The Pillow Book (1997)
Peter Greenaway directed this elliptical and visually intricate tale of the far side of erotic and intellectual attraction. As a girl, Nagiko would receive a special gift each year from her father: a calligrapher (Ken Ogata) who would carefully paint a poem on her face, as her aunt (Hideko Yoshida) read aloud from The Pillow Book, a classic Japanese text on the art of love. As Nagiko (Vivian Wu) reached adulthood, her father insisted on putting a stop to this ritual, and he persuaded her to marry the nephew of his publisher (Ken Mitsuishi). But Nagiko is not satisfied with her husband, and after finding success as a model, she seeks a lover who will indulge her fondness for literature by writing verse on her naked body. In time, she finds happiness with a British expatriate named Jerome (Ewan McGregor), who persuades her to use his body as paper for her poetry, but the interference of her father's publisher (Yoshi Oida) gives their relationship a tragic turn. Greenaway deliberately mistranslated some of the French and Japanese dialogue for The Pillow Book, hoping that the occasionally fractured language would give the film a "Tower of Babel" quality. … More
Related News & Features
Greenaway Paints Rembrandt Biopic
– Rotten Tomatoes
No Friends? Inconceivable! Log in to see what your friends have to say.Login
Critic Reviews for The Pillow Book
A very intimate, sensual film, and a torrid, lurid melodrama, full of passion, jealousy, hatred and revenge.
A seductive and elegant story that combines a millennium of Japanese art and fetishes with the story of a neurotic modern woman who tells a lover: "Treat me like the pages of a book."
Greenaway, whose mind is one of the most impressive, complicated organs that ever sat on the shoulders of a filmmaker, seems to be playing connect the dots to himself, almost dumbing himself down to be commercial.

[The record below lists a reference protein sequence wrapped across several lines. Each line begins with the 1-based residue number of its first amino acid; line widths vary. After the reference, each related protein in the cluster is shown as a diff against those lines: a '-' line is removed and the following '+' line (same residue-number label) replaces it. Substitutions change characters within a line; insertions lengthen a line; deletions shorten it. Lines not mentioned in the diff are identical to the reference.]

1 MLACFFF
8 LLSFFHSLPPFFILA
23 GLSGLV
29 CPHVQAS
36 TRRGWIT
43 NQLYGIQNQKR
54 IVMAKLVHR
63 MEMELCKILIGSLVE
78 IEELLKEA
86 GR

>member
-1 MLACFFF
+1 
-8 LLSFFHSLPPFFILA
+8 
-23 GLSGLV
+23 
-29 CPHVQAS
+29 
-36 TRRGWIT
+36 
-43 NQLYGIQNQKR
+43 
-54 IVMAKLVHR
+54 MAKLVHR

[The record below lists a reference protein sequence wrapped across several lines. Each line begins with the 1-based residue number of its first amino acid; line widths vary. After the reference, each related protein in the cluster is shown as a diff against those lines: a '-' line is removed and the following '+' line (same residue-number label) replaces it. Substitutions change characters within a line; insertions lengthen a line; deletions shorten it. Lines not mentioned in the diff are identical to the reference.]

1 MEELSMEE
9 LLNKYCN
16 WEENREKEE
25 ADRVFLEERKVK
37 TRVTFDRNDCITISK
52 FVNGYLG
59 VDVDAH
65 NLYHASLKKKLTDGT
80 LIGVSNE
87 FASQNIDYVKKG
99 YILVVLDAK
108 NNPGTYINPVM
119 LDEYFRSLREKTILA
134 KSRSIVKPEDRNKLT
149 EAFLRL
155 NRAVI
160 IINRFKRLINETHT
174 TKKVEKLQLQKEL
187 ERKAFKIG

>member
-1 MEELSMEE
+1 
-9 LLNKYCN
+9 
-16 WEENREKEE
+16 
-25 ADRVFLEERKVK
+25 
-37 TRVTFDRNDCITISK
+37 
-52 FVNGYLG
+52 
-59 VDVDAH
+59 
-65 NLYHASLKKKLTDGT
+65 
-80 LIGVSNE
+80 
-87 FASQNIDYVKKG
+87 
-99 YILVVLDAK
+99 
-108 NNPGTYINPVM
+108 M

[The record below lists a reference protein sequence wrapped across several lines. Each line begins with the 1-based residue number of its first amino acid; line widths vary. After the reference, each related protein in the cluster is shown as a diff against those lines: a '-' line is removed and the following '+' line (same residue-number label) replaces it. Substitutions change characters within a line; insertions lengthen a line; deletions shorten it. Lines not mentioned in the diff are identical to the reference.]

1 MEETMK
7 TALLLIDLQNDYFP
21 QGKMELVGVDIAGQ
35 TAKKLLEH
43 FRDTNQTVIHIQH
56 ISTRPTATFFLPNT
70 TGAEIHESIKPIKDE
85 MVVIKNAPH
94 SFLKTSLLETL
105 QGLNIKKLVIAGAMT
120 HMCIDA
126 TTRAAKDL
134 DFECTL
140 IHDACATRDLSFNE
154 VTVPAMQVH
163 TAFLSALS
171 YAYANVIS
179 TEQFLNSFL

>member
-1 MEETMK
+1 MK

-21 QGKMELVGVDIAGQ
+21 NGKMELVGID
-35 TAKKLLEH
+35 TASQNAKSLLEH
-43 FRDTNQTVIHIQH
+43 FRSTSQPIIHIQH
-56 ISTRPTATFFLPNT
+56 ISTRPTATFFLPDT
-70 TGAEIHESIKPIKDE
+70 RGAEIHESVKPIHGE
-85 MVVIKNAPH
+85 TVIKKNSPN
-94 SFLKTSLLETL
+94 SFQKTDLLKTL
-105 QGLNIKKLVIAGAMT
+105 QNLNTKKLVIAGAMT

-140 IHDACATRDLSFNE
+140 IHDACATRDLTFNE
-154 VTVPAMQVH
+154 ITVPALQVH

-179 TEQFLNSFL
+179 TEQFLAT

Despite its arresting visual style, its wave after wave of creative and hypnotic images, "The Pillow Book," as its name hints, slowly but inexorably leads to sleep.
''The Pillow Book'' finds the filmmaker at his most atypically seductive, creating a spellbinding web of cruel elegance and intricate gamesmanship, exploring the exotic, haunting beauty of the bizarre.
Never less than mesmerizing, even when you're not exactly sure what exactly Greenaway is trying to say.
Both exhilarating and exhausting, The Pillow Book is undeniably bold, sometimes beautiful, filmmaking.
The association of writing and eroticism. Burning books. A spectacularly gruesome death and a desecrated corpse. It's a Peter Greenaway picture all right--as stunning and inscrutable as ever.
The interplay of the metaphoric and the literal, of artistic form and arbitrary symmetry, might still amuse Peter Greenaway, but for most of the rest of us the game is getting a little old.
Manages to carry on Peter Greenaway's tradition of cherishing both the erotic and the exotic.
Greenaway's characters may work fine as painting surfaces, but they have no interior life or independence that would arouse passion, and the director practically handles their couplings with tongs.
Occasionally moving, always pretty, it also veers into pretentiousness, especially when it comes to Nagiko's aphoristic writing (for instance, "Closed eyes cannot read").
What it is is breathtaking moviemaking. Against all odds, it works, magically, transcendentally, perfectly.
Audience Reviews for The Pillow Book
Great film, Peter Greenaway direction is beautiful! This is the first film were Hollywood took note of the young Ewan McGregor too but it's Vivian Wu who steals the show.
I just watched this again after 15 years and have completely changed my mind. I guess I was young and impressionable back in 1996 or maybe I've turned into a grumpy old man - either way, what I found to be beautiful and exciting cinema I know find to be boring and pretentious theatre. It's still beautiful visually and the idea is still great, it's just Greenaway is far too indulgent and up his own bottom. Vivian Wu steals the show? What the hell was I thinking?
Down from 4 stars to just 2.
A beautiful woman is obsessed with inking characters on human flesh, making herself and her lovers into living books. Gorgeous and sensual, with layered images and pictures framed inside of other pictures. Greenaway's painterly picture is a loving tribute both to calligraphy and to the nude human form, and the movie would be a classic if only there was a story attached to the sumptuous images.More
Everytime i try to get into this film i encounter a solid wall that won't let me pass. Vivian Wu should be in more movies, naked if possible.More
Discuss The Pillow Book on our Movie forum!